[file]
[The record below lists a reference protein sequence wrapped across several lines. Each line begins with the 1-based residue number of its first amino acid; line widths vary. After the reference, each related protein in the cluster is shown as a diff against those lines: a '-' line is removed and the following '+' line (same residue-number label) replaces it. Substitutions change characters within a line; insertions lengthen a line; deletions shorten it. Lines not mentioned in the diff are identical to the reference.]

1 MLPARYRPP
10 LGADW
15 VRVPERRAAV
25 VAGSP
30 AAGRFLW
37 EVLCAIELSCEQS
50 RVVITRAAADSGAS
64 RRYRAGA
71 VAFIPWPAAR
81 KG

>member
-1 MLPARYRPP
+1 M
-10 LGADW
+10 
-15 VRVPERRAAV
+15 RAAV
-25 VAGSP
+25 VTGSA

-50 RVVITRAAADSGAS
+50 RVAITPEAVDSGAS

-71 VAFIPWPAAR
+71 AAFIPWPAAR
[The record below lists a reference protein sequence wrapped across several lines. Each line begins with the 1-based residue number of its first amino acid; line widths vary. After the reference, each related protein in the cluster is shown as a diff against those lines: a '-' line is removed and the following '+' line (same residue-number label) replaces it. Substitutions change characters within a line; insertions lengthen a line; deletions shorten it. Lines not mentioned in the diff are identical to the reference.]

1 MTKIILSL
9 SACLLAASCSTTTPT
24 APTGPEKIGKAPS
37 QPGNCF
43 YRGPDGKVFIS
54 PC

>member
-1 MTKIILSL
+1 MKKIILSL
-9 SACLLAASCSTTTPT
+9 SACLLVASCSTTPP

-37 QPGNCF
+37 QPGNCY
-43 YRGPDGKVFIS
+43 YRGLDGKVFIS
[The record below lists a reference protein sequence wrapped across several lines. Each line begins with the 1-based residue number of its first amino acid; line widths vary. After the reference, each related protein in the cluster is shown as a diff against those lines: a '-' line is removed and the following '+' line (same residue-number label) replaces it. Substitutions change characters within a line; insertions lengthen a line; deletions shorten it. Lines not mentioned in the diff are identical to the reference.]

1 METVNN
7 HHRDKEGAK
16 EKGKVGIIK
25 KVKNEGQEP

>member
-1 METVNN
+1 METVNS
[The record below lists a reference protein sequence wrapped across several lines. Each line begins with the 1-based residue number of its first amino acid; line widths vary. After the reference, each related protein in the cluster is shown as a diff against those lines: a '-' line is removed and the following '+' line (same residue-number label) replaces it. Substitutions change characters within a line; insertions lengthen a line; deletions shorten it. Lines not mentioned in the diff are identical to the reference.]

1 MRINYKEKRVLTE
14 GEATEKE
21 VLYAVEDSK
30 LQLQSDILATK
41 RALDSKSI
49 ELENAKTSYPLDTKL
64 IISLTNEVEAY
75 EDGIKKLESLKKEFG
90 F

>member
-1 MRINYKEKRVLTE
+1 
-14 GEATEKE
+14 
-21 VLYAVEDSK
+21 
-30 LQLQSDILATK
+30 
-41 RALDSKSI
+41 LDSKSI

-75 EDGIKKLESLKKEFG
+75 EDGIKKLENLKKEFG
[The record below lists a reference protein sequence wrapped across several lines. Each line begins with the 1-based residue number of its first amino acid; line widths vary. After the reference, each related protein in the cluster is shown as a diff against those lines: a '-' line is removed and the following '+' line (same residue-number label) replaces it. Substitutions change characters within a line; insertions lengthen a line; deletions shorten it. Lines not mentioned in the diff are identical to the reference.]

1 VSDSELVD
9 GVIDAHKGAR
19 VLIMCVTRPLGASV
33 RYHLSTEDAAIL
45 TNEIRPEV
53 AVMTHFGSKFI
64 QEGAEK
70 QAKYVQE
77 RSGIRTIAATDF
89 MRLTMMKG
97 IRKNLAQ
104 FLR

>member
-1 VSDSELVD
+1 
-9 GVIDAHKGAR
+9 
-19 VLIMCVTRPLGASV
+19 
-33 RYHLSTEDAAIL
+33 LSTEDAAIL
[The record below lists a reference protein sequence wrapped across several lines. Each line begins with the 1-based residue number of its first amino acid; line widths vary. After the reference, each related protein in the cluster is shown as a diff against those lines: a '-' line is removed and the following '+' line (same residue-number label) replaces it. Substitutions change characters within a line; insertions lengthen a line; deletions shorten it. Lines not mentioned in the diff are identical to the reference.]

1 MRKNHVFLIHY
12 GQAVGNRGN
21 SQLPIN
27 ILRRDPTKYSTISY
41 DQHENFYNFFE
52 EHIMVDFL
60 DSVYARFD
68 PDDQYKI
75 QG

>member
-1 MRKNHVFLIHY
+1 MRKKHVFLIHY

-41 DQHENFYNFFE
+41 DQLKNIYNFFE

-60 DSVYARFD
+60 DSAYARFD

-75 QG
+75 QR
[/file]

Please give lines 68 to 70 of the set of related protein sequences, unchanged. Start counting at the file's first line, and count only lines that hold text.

-41 RALDSKSI
+41 LDSKSI

-75 EDGIKKLESLKKEFG